If my set office hours don't work for you please contact me on email to arrange a meeting then or at another time.


In general, if you have an issue, such as needing an accommodation for a religious obligation or learning disability, speak with me before it affects your performance; afterward it is too late. Do not ask for favors; instead, offer proposals that show initiative and a willingness to work.

To request academic accommodations due to a disability please contact Disability Resources for Students, 448 Schmitz, 206-543-8924/V, 206-5430-8925/TTY. If you have a letter from Disability Resources for Students indicating that you have a disability that requires academic accommodations, please present the letter to me so we can discuss the accommodations that you might need for the class. I am happy to work with you to maximize your learning experience.

Electronic Mail Standards of Conduct[edit]

Email communications (and all communications generally) among UW community members should seek to respect the rights and privileges of all members of the academic community. This includes not interfering with university functions or endangering the health, welfare, or safety of other persons. With this in mind, in addition to the University of Washington's Student Conduct Code, I establishes the following standards of conduct in respect to electronic communications among students and faculty:

  • If, as a student, you have a question about course content or procedures, please use the online discussion board designed for this purpose. If you have specific questions about your performance, contact me directly.
  • I strive to respond to Email communications within 48 hours. If you do not hear from me, please come to my office, call me, or send me a reminder Email.
  • Email communications should be limited to occasional messages necessary to the specific educational experience at hand.
  • Email communications should not include any CC-ing of anyone not directly involved in the specific educational experience at hand.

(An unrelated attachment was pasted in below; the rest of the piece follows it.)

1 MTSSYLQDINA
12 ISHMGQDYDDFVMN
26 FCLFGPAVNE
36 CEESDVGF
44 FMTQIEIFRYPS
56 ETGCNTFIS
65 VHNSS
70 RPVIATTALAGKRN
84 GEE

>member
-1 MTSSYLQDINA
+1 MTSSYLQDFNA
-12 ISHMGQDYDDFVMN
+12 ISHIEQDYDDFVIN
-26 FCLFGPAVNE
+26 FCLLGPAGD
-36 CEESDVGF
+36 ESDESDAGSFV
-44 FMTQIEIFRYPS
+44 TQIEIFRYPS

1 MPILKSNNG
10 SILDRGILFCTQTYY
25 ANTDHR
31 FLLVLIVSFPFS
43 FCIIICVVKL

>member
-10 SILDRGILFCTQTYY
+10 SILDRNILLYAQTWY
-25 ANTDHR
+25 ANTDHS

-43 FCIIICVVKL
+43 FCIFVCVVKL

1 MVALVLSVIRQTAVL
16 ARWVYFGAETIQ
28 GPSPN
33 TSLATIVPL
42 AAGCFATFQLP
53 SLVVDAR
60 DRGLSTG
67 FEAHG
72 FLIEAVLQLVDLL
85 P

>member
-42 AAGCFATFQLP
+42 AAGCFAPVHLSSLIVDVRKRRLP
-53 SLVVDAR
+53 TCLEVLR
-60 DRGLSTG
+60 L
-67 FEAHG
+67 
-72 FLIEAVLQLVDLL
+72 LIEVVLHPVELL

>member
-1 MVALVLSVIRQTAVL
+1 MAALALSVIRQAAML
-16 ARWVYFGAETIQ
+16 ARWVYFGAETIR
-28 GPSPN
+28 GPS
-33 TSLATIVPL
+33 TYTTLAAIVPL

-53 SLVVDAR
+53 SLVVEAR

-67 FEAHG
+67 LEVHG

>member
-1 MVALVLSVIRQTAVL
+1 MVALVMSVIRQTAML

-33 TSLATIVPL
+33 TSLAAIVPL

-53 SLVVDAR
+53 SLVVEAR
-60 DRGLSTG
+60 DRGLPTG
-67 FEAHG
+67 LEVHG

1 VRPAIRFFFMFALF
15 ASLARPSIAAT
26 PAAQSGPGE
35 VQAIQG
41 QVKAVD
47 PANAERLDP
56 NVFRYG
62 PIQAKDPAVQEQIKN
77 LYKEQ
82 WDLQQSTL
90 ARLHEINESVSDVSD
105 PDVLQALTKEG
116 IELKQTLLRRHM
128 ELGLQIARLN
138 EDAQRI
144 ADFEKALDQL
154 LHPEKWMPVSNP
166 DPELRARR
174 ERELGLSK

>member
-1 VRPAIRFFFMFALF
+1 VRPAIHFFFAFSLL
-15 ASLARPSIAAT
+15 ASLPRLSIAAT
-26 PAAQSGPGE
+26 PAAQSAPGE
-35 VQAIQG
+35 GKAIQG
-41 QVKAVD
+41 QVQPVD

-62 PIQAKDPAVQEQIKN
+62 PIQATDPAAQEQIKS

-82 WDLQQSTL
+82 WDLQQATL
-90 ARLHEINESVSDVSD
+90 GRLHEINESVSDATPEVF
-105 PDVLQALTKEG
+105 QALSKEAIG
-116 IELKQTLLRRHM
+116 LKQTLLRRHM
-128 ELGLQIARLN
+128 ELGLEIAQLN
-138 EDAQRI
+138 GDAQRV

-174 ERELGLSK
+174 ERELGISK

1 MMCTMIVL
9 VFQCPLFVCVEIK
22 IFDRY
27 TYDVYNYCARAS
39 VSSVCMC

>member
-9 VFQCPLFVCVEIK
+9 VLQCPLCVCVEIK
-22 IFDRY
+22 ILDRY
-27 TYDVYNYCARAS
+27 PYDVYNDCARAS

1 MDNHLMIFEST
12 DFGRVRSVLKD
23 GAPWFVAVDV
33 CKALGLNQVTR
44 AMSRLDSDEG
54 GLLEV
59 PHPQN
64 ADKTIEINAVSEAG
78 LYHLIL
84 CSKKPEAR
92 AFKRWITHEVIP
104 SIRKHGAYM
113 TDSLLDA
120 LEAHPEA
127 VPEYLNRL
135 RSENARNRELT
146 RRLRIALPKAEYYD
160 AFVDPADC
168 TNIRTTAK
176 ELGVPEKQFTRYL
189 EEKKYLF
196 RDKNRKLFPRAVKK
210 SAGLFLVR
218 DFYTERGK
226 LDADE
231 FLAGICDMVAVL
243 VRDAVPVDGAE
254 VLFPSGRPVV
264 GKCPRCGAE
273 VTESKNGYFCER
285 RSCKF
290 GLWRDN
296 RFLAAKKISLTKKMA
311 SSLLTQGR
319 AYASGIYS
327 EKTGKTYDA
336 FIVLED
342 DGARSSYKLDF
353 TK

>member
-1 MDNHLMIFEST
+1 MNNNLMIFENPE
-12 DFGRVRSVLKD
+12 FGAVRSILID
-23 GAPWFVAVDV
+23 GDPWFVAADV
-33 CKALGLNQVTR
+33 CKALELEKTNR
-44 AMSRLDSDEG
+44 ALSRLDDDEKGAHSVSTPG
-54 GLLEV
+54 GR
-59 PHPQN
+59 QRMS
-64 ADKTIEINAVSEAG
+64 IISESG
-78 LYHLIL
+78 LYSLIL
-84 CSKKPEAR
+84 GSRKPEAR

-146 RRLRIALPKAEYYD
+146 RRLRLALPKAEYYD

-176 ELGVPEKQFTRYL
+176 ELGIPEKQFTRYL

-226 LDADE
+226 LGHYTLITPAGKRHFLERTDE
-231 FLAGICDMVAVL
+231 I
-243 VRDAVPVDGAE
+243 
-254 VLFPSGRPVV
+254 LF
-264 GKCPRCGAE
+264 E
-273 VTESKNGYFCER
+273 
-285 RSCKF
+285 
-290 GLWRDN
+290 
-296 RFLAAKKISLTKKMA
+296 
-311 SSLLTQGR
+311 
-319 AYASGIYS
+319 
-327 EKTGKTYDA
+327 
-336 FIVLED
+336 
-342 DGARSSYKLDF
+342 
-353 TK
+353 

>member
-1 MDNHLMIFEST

• Email communications should not include any blind-CC-ing to third parties, regardless of the third party’s relevance to the matter at hand.

Academic Misconduct[edit]

As a University of Washington student, you are expected to practice high standards of academic honesty and integrity. You are responsible to understand and abide by UW’s Student Governance Code on Academic Misconduct, and the UW’s Administrative Code on Academic Misconduct, and to comply with verbal or written instructions from the professor or TA of this course. This includes plagiarism, which is a serious offense. All assignments will be reviewed for integrity. All rules regarding academic integrity extend to electronic communication and the use of online sources. If you are not sure what constitutes plagiarism, read this overview in addition to UW’s policy statements.

I am committed to upholding the academic standards of the University of Washington’s Student Conduct Code. If I suspect a student violation of that code, I will first engage in a conversation with that student about my concerns. If we cannot successfully resolve a suspected case of academic misconduct through our conversations, I will refer the situation to the department of communication advising office who can then work with the COM Chair to seek further input and if necessary, move the case up through the College.

While evidence of academic misconduct may result in a lower grade, I will not unilaterally lower a grade without addressing the issue with you first through the process outlined above.

Notice: The University has a license agreement with VeriCite, an educational tool that helps prevent or identify plagiarism from Internet resources. Your instructor may use the service in this class by requiring that assignments are submitted electronically to be checked by VeriCite. The VeriCite Report will indicate the amount of original text in your work and whether all material that you quoted, paraphrased, summarized, or used from another source is appropriately referenced.

Credit and Notes[edit]

This syllabus is slightly modified from an earlier edition of this course, taught by Mako. His syllabus was inspired by, and borrowed heavily with permission from, two other classes on online communities taught by young professors whose teaching I admire and respect: